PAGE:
The first presidential debates of 2016 have come and gone and the newest polling numbers reveal a shake up on the Democratic leaderboard.
The most recent CNN/ORC Poll reveals Senator Bernie Sanders (I-VT) with 51 percent of the likely Democratic Iowa caucus-goers support, compared to former secretary Hillary Clinton’s 43 percent. Former Governor of Maryland, Martin O’Malley is way behind with only 4 percent of the vote.
With a sampling error margin of +/-6 percentage points, that makes O’Malley virtually no threat to the Democratic frontrunners when it comes to Iowa.
Sen. Sanders is enjoying his first lead in the polls, having trailed the former secretary of state in the three polls taken prior to this one. Sanders has only seen about 30 percent of the likely votes until this poll – a strong indicator that more Democratic Iowans are feeling the Bern. Clinton, on the other hand, has pretty much seen a steady decline in the polls, first receiving 50 percent, then 55 percent, then 54 percent, and now her lowest – 43 percent.
Iowa is so important in the 2016 race because it’s the state that kicks off the presidential nominating process. The Hawkeye State is home to the Democratic caucus in February. The caucus is where the Democrats vote for their preferred candidate. The Republicans chose Iowa for their party’s early caucus as well. These caucuses bring a kerfuffle of presidential candidates, journalists, and lobbyists to the state every four years.
Most Iowans Do Not Oppose Marijuana
In 2015, Iowans rejected the Issue 3 initiative, also known as the ‘marijuana oligopoly’. It was a controversial measure because it was the first of its kind to restrict commercial production to a limited number of sites owned by the biggest investors of the measure.
“Voters, including those who would like to see marijuana legally regulated and taxed, were clearly turned off by the oligopoly provision. None of the legalization initiatives enacted to date — in Colorado, Washington, Oregon and Alaska — contains such a provision nor do any of the initiatives headed to the ballot in 2016 — in California, Nevada, Arizona, Maine, Massachusetts and possibly Michigan.” said Ethan Nadelmann, executive director of the Drug Policy Alliance.
Accompanying the failed Issue 3 was Issue 2, which had language that would have put Ohio on the map as America’s first state to go fully legal with cannabis without having legalized medical marijuana first. Issue 2 passed, but was really just put in place by lawmakers to be enacted only if Issue 3 had been approved.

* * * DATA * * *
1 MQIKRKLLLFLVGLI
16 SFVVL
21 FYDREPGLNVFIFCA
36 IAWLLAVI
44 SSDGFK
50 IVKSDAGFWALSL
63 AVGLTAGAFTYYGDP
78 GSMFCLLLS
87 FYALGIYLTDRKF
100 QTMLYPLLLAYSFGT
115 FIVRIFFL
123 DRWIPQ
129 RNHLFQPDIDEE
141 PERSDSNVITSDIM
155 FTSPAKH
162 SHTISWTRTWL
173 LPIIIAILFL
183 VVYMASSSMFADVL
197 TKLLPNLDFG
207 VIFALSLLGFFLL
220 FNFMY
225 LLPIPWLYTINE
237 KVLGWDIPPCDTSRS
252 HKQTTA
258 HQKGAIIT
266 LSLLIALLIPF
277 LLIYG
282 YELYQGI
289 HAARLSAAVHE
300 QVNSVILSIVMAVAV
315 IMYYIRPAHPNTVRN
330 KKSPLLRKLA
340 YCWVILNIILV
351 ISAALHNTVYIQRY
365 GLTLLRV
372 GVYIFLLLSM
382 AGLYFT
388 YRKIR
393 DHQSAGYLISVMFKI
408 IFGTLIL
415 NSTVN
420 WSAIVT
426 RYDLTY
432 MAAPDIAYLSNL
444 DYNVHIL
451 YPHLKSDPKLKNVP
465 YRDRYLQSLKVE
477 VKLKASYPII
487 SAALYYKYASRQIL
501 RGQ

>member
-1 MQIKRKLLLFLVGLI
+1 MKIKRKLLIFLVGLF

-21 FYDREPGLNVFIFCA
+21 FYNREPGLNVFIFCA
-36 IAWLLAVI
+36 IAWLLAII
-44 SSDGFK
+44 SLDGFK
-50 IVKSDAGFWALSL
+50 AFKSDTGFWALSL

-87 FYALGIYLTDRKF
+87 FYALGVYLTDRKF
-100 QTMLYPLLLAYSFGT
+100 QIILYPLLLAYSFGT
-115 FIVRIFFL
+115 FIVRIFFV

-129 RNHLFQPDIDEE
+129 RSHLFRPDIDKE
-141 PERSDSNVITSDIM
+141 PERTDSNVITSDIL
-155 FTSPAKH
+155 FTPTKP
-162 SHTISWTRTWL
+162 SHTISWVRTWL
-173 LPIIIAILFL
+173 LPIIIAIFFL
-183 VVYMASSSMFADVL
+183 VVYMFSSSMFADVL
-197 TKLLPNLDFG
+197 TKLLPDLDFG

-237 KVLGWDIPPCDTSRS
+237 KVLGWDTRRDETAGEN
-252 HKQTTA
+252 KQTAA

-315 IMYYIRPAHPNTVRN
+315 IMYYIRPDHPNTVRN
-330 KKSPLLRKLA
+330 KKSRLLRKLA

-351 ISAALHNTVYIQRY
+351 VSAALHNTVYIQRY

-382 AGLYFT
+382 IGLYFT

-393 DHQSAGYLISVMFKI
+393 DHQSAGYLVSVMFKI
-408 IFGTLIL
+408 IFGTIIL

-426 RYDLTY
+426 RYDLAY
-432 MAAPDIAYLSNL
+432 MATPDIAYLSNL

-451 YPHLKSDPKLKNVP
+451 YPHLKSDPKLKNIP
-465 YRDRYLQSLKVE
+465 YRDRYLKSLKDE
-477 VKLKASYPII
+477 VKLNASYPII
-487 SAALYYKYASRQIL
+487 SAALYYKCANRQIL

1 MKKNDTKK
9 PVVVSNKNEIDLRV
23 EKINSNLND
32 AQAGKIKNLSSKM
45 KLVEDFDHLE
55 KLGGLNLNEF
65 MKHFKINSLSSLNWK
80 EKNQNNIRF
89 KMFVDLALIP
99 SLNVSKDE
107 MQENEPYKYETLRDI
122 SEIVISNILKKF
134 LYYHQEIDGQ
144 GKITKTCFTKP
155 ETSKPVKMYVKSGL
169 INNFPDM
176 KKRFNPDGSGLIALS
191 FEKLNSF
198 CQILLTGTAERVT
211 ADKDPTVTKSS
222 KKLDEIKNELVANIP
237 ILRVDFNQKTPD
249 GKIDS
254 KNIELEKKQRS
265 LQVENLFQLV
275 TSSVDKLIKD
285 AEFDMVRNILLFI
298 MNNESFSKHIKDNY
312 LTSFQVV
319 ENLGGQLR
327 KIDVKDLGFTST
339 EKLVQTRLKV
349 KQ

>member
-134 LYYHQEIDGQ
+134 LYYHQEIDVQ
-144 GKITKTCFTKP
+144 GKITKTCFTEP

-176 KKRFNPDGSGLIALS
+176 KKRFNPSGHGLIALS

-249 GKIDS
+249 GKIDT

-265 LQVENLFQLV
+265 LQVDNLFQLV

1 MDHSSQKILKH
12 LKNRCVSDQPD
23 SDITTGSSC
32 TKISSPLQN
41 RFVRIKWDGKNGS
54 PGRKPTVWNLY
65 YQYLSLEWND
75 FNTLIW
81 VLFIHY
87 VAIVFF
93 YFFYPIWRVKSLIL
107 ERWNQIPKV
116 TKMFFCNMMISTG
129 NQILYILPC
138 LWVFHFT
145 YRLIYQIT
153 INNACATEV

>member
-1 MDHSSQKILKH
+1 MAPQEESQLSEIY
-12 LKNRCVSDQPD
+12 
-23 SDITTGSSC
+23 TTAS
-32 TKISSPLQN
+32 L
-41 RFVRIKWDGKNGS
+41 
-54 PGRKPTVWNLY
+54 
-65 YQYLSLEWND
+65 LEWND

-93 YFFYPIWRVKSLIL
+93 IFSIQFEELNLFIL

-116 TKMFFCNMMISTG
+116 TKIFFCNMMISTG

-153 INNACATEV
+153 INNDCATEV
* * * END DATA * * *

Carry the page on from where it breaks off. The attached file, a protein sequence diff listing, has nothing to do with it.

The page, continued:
Most Iowans do not oppose marijuana. A 2015 WKYC and Kent State University poll shows 56 percent of Ohio voters support allowing adults to have small amounts of cannabis for personal use. 32 percent are opposed and 10 percent don’t yet know how they feel about the issue.
The Iowa legislature is back in session for the first time in the new year and according to the Marijuana Policy Project in conjunction with CQ Roll Call, 29 cannabis reform bills remain on the docket.
Sanders Drug Policy
It’s well known that the Senator of Vermont is for cannabis policy reforms. His campaign website also uses harsh terms in denouncing the ‘failed’ War on Drugs.
Feelthebern.org, his campaign website, calls The War on Drugs “a failed policy that has served to increase unemployment, imprison nonviolent offenders, and unfairly target blacks.” Instead, Sanders is an advocate for giving those nonviolent drug offenders access to drug addiction treatments.
He’s easily the most vocal presidential candidate on decriminalization and medical marijuana. Just take a look at his banner image on the ‘Policy’ page of his campaign website:
Sanders has gone on the record saying that there are medicinal properties in the plant and it “ought to be legalized for medicinal use.” Regarding recreational use, “Bernie has said he would vote yes as a resident of a state considering legalization. For federal legalization, he has said that he supports ending the federal prohibition on marijuana, allowing states to opt for legalization if they so choose,” according to his site.
Clinton and Cannabis
Hillary Clinton’s campaign website places her stance on cannabis under a ‘criminal justice reform’ page within her site. At first, it addresses nonviolent drug offenders, then marijuana reform.
On drug offenders, Clinton says she would reduce mandatory minimum sentences for nonviolent offenders and focus on prosecuting violent crimes.
Clinton adds that as president, she would allow states where marijuana laws already exist to continue on their path ‘to democracy’, “as long as they adhere to certain federal priorities such as not selling to minors, preventing intoxicated driving, and keeping organized crime out of the industry.” Her website goes onto explain, “Hillary supports medical marijuana and would reschedule marijuana to advance research into its health benefits.”
The Poll Results
The CNN/ORC poll also points out that majority of Democratic Iowans (64 percent) have definitely decided who they will support in the Iowa Democratic caucus. That’s 26 percent more people who are decided in 2016 than were at the end of 2015 (38 percent).